Defining Visions: Don't Let Us Down

Everyone who visits this site knows that high-definition DVDs are nearly here. Most everyone also knows that, like many great advances in consumer electronics, a format war seems almost certain to doom this one.

Almost 10 million people now have high-definition displays, meaning that almost 10 percent of the nation's homes are capable of receiving HDTV. Still, almost seven years after the transition began, receiving HDTV is either difficult or expensive. Over-the-air HDTV is abundant but relatively hard to receive. A relatively sophisticated antenna—not just rabbit ears—is needed. Meanwhile, cable and satellite high-definition programs come with significant monthly programming fees.

Enter high-definition DVDs. Buy a new high-definition DVD player—likely a pricey upfront cost—and then rent the new DVDs from your local store, NetFlix, or wherever. Pre-packaged HDTV to watch at home for a few dollars per movie. Perfect! Didn't the advent of rental VHS movies spawn the almost universal acceptance of VCRs, which were a rather expensive novelty in the early 1980s?

I bought my first VCR in 1981 and paid $1000 for a full-featured (back then) top-loading Panasonic. Well, $1000 in 1981 dollars is equivalent to $2101 today, which means that, for the same price, a consumer could almost buy a $1000 HD DVD player and an excellent HDTV. A Sony 36-inch direct-view HDTV can be purchased for $1400, and many others sell in that general price range. With the ability to watch high-definition movies right out of the box, I believe millions of fence-sitting potential buyers will head to Best Buy and pick up an HDTV.

So the consumer electronics industry should be doing everything it can to speed the introduction of this new medium. Studios want it—many of us will buy movies all over again in high-definition. Big CE companies want it—consumers will buy millions of new DVD players as well as millions of new HDTVs. What's the downside? There is none. So why can't the two rival camps come to an agreement?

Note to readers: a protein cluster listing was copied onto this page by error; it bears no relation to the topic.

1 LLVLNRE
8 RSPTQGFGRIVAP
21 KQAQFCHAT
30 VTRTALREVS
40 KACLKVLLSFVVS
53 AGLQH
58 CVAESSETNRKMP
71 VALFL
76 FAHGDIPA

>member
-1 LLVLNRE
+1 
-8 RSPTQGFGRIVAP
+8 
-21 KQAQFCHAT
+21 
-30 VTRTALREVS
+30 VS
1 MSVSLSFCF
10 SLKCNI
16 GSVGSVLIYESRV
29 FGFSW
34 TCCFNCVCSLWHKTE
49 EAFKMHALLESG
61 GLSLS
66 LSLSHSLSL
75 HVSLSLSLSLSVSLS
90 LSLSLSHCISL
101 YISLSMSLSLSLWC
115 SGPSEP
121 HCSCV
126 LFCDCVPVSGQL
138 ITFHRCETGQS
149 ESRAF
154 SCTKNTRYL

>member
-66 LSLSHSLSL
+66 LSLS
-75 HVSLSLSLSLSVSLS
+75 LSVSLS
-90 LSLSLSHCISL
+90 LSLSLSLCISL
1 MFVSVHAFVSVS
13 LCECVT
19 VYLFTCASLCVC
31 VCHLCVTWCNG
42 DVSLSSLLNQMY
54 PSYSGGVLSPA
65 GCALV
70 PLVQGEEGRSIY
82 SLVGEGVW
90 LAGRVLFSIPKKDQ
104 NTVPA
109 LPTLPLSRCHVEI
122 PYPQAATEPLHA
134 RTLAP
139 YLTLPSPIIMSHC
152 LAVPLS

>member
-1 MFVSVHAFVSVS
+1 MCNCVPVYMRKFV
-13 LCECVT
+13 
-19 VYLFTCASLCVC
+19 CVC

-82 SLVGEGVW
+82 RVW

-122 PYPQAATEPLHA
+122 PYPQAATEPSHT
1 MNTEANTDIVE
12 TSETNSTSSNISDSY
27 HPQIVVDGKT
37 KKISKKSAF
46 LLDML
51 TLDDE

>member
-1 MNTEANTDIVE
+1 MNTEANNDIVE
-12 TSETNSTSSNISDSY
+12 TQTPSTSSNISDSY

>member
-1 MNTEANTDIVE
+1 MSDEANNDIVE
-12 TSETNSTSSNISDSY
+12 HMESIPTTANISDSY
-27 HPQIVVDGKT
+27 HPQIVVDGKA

As most of you already know, a consortium led by Sony and another led by Toshiba are offering competing, incompatible standards for the next-generation, high-definition optical disc. Each of them has lined up significant studio sponsors. Sony and its many partners are offering the product known as Blu-ray. Of course, it is backed by Sony Pictures and its brethren (Columbia TriStar and MGM), as well as Disney and game companies Electronics Arts and Vivendi Universal. The Toshiba group's offering is called HD DVD, and it has the support of Warner Brothers, Paramount, Universal, New Line, and HBO.

On the hardware side of things, Blu-ray is backed by most of the major CE companies. By contrast, HD DVD's hardware support comes mainly from Toshiba, NEC, Sanyo, and Thomson.

Both formats use blue lasers, which have a shorter wavelength than the red lasers used with today's CDs and DVDs. As a result, they can read smaller pits on a disc. With smaller pits, more can be fit on a disc, raising the capacity.

Capacity is Blu-ray's big advantage. It can hold 25 gigabytes per layer, compared to 4.7GB for a standard single-layer DVD. The creators say they can push that up to 200GB in the near future using multiple layers and both sides; TDK recently announced they had developed a 4-layer, single-sided prototype that holds 100GB. HD DVD says it can hold 15GB per layer with up to three layers on one side of a disc. But don't get stuck on those numbers. Both camps are reconfiguring their claims and possible configurations by the hour.